When she was 9 years old, Desiree Akhavan, dressed up in a mini-backpack and short skirt to do her "best impression of a normal teenage girl." It was all part of an audition to join an elementary school role-playing game modeled after the popular movie Clueless. Soon after the performance, classmates from the New York City elite private school she attended with her older brother sent her a form rejection letter that read simply, "Unfortunately, we will not be able to admit you into the Clueless recess game." Uncomfortable memories like these inspired some of the most cringeworthy moments in Akhavan's debut feature-length film Appropriate Behavior, which she wrote, directed, and stars in. There is a scene that is both funny and eyes-closed embarrassing where her character, Shirin, attempts to get back into her ex-girlfriend's food co-op by seducing the female shift manager. Both writer and character share the same philosophy on making bold moves: "You really have to own it. Whatever you do." So, when she decided to write a movie about how the bisexual youngest child of Iranian immigrants deals with the dissolution of her half-secret relationship, her main goal was to do just that: Own it.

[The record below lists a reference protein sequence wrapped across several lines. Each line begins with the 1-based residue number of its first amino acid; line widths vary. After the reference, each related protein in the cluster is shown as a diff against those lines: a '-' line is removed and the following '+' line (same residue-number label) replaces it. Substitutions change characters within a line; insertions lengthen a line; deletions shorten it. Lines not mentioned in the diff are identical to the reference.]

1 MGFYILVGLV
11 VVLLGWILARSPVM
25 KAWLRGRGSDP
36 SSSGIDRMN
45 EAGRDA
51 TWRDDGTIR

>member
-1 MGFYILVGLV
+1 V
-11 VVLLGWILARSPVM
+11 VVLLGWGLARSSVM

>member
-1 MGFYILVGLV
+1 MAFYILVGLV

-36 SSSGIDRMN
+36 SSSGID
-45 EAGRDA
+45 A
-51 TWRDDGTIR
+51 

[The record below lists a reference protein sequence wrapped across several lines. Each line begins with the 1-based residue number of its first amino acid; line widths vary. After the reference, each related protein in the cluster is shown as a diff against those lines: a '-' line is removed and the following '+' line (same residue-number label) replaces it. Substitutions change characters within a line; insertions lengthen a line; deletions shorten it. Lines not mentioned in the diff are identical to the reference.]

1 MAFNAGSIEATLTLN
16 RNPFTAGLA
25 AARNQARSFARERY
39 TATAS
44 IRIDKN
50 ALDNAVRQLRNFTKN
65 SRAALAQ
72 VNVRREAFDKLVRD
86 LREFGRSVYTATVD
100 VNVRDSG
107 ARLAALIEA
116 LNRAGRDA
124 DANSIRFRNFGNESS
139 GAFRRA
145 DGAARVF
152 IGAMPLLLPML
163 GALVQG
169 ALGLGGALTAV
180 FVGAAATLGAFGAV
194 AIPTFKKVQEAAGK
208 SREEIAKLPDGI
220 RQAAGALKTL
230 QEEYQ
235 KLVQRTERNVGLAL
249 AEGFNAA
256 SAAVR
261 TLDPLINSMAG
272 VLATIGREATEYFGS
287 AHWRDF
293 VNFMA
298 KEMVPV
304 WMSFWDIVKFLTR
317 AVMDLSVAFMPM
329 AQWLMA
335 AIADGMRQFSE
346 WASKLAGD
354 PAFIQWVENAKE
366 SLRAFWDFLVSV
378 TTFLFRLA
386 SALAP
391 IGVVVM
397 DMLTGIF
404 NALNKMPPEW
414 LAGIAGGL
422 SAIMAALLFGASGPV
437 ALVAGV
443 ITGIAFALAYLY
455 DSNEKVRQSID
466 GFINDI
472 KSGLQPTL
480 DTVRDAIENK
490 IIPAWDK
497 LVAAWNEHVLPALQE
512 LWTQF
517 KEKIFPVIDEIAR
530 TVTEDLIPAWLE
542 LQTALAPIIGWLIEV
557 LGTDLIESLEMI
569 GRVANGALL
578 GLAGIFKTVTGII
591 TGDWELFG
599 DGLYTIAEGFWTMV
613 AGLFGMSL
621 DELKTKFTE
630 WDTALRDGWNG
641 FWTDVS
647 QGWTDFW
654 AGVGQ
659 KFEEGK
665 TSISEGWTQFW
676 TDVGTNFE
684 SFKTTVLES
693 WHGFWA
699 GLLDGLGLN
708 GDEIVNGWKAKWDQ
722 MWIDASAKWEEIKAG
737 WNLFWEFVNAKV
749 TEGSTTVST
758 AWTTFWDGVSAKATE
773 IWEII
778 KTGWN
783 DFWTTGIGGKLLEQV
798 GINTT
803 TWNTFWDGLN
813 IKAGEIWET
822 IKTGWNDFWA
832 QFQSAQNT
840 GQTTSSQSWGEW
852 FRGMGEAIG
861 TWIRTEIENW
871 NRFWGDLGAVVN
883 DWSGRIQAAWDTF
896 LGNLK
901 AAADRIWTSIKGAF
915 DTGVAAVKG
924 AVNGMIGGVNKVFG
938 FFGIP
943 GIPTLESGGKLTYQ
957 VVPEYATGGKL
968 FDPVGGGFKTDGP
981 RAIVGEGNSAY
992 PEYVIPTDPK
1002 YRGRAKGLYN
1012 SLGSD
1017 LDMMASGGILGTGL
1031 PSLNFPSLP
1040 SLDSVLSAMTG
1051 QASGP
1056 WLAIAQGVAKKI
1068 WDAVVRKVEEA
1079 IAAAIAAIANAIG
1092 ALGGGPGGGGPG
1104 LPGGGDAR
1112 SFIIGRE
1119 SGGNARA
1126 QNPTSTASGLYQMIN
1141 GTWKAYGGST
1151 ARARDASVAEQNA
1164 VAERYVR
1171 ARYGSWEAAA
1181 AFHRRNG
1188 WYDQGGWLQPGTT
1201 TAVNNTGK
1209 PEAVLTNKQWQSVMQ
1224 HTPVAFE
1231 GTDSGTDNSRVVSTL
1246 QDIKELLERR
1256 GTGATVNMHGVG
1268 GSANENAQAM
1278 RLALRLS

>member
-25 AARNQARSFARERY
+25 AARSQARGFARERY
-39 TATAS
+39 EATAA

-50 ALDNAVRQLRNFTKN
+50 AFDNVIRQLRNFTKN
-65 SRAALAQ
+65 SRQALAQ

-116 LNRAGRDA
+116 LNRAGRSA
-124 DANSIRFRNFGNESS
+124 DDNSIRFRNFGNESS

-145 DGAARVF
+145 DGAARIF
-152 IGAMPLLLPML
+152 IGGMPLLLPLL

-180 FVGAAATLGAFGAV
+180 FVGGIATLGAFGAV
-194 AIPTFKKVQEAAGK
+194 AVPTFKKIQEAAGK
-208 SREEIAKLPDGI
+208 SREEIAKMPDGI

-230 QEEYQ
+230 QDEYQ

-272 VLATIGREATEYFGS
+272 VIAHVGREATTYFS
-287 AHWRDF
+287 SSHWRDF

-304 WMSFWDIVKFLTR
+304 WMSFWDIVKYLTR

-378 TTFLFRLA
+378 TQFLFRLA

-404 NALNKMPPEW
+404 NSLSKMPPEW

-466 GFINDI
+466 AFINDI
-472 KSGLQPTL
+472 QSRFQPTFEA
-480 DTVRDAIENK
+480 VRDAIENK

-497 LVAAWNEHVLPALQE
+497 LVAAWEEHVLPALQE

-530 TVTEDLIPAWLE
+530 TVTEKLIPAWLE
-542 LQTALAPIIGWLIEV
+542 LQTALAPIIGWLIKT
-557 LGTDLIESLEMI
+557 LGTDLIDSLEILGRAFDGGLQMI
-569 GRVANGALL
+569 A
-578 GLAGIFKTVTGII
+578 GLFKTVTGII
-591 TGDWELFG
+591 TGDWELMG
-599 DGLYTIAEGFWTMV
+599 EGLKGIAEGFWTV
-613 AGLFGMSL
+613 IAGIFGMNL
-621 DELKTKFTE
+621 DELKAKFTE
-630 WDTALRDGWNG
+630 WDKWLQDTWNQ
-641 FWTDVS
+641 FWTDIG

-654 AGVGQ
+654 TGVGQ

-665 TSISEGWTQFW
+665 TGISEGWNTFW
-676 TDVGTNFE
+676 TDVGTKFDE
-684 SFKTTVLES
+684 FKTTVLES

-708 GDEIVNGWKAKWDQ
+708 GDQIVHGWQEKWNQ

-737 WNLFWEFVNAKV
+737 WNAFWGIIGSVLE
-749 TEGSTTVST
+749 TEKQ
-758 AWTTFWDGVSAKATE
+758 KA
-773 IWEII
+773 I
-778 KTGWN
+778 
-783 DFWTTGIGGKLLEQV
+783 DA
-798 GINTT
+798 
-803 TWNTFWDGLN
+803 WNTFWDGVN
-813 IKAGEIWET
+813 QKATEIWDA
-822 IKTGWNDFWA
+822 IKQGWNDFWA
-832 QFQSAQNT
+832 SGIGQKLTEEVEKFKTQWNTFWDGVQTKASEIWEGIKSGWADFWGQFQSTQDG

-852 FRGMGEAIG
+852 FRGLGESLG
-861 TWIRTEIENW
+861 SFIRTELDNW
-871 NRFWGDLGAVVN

It was important for Akhavan to create a character who could show the litany of transgressions one makes against oneself and others in the process of being human. Shirin is both depressed over splitting up with Maxine [Rebecca Henderson], her sardonic ex, and emboldened to explore how far she can take this self-destructive thing. She manages to be in both places at once, falling in and out of bisexual stereotypes (threesomes, indecisiveness, etc.), and yet never seems put upon. This is, of course, a credit to Akhavan, who identifies as bisexual, as a writer and director, who said this wasn't strategic. "I never think, How complex is this person going to be? Maybe moving forward, if I get to continue this work, I should be thinking that way, but not with this project. We knew what her struggle was and how we wanted to depict her falling down the rabbit hole of it."
It was also never Akhavan's intention to avoid stereotypes, and she doesn't shy away from them. In one scene, in the midst of an argument, Maxine coldly tells Shirin, "I know you and the more I think about this, it was probably just a phase. What a waste." Later, after the couple breaks up, both women end up at the same bar with new love interests; Shirin is with a man, and Maxine is with another woman. Even though both attempt to use their dates to make the other jealous, in the wake of Maxine's acidic comment, Shirin being with a man seems especially satisfying for Maxine. For Shirin, her new lover is just another bad decision in a string of the ones she's made in the midst of heartbreak. Still, for Akhavan it was important that we see the character struggle with that moment. "In life you make choices, and you follow your instincts, and it's you, but it's not you. You have this almost out-of-body experience knowing I am making all the wrong choices in this moment, and yet, I feel compelled to do so. It's absurd to to look at that and think, there are so few depictions of bisexuals, so I don't want to make her look bad."